If you want to see what?? really hot in design, check out this new series on the Innovation & Design channel on Cutting Edge Designers. It?? by the amazing Jessie Scanlon who says the the freshest, best design usually takes place on the borders of two or more disciplines.
Let me quote a bit of her story:
??n the new book, Sketching User Experience (see BusinessWeek.com, 5/18/07, ??hy Products Fail?, Microsoft (MSFT) researcher Bill Buxton also hits the theme of cross-pollination, arguing that the field of industrial design was actually established by people who “transferred skills from established disciplines, and adapted them to the demands of product design.” He cites Walter Dorwin Teague, founder of the eponymous Seattle-based firm, who was trained as a graphic designer, and Raymond Loewy, whose famous Coca-Cola (KO) bottle followed an early career in fashion illustration and window displays. Both men were key figures in the birth of the field.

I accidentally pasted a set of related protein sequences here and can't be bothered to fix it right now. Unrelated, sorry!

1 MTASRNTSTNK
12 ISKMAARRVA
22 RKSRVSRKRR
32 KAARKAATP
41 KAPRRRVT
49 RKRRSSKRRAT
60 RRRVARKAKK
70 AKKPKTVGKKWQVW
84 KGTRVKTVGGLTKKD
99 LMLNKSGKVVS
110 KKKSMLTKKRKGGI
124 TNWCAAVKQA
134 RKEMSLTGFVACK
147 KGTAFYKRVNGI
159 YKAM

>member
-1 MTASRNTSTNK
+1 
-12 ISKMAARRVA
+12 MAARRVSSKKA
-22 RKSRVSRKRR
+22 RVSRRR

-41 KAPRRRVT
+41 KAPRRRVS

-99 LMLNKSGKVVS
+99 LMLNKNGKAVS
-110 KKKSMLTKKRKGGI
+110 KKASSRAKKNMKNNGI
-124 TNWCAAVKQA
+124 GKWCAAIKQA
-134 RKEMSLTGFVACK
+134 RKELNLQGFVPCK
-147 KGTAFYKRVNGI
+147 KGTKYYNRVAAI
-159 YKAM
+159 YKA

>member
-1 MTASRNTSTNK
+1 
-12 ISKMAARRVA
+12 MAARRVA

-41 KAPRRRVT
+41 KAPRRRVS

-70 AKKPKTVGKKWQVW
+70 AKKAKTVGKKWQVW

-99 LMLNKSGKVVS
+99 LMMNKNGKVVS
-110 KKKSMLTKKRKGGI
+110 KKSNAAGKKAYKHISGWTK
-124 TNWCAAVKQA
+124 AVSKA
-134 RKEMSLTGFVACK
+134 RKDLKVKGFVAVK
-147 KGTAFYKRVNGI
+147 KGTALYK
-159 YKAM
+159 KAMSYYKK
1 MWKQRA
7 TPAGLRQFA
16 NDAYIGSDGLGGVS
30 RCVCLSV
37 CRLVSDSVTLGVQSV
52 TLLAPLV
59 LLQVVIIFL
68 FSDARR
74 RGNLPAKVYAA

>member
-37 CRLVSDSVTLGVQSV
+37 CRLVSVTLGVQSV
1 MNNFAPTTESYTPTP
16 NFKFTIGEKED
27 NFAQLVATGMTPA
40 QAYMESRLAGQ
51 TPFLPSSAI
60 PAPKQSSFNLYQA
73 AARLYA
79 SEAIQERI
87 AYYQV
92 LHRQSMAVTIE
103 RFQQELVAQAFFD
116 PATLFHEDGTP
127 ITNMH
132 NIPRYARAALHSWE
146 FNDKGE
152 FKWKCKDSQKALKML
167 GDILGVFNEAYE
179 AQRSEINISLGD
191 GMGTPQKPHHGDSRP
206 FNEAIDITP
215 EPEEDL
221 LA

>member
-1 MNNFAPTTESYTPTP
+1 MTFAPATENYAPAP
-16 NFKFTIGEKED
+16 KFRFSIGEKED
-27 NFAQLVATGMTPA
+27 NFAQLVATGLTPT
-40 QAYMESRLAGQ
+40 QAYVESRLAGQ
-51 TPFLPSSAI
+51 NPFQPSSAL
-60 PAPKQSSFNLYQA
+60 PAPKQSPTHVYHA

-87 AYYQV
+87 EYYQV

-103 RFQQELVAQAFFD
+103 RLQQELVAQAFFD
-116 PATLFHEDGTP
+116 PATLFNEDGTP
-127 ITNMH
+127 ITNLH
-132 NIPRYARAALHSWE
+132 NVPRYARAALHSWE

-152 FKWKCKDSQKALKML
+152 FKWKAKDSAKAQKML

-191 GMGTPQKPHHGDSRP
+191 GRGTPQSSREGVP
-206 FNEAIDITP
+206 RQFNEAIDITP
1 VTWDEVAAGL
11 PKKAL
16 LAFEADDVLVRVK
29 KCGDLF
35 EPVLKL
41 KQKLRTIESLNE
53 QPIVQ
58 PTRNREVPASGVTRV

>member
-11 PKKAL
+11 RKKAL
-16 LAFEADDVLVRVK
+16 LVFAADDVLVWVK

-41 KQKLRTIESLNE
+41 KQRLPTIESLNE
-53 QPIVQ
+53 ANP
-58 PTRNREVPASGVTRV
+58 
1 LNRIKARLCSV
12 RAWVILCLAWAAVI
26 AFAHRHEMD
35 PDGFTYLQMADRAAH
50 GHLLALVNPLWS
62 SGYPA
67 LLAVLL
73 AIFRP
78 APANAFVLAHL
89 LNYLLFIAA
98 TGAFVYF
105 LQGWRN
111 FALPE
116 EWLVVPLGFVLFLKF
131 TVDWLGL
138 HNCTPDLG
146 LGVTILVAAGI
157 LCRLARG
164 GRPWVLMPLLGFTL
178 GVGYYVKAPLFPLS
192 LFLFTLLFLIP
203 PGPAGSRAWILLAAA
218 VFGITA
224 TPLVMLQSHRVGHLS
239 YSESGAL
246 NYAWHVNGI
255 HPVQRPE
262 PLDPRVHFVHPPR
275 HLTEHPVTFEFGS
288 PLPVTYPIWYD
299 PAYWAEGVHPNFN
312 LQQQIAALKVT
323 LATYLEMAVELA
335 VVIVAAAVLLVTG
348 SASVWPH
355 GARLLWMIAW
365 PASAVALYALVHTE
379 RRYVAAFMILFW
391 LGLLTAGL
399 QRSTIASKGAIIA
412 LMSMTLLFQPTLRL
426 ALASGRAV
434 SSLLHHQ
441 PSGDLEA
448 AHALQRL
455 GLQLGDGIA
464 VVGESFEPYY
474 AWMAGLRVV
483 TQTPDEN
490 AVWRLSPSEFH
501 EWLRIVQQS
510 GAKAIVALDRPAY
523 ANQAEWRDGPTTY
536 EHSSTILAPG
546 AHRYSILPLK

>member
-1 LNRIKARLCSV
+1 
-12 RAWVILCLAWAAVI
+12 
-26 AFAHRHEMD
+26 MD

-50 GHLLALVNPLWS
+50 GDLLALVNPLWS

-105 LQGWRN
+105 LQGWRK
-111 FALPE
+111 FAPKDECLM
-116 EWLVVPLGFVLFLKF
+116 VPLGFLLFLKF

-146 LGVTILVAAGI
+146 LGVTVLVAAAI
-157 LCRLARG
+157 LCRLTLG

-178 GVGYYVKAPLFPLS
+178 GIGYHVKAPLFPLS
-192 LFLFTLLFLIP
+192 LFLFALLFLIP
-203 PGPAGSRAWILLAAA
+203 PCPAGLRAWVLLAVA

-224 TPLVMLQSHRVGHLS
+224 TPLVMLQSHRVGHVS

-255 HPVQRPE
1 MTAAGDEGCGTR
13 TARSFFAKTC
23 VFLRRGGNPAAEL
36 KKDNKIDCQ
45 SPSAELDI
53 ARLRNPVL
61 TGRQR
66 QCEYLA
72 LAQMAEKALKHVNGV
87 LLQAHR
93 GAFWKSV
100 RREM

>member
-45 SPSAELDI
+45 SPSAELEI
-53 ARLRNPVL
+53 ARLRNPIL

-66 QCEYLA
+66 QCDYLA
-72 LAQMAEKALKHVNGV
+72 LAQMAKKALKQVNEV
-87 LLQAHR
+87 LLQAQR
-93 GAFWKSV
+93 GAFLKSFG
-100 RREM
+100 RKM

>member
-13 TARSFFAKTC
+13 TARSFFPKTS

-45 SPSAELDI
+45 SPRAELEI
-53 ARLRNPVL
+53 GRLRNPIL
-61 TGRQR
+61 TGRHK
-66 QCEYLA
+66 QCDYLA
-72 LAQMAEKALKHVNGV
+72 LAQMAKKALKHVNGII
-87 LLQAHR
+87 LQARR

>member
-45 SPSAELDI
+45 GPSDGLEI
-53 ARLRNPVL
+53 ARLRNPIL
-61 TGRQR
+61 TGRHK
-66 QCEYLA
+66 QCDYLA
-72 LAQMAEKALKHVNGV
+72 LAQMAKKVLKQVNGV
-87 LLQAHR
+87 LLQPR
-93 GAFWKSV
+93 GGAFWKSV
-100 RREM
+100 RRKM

Then, as now, the most exciting work in design happened at the intersection of two or more disciplines, where knowledge from one finds relevance in another. Many designers might say, quite rightly, that they always work at the nexus of disciplines—synthesizing the demands of engineering, business, and human factors, not to mention style. Yet some designers still push beyond the expectations of their profession, breaking down more boundaries. “
Who are the 10 cutting edge designers? Check out the slide show. They include Martin Wattenberg, Group Manager, IBM Visual Communication, Cameron Sinclair, of Open Architecture Network, John Thackara, director of Doors of Perception and others.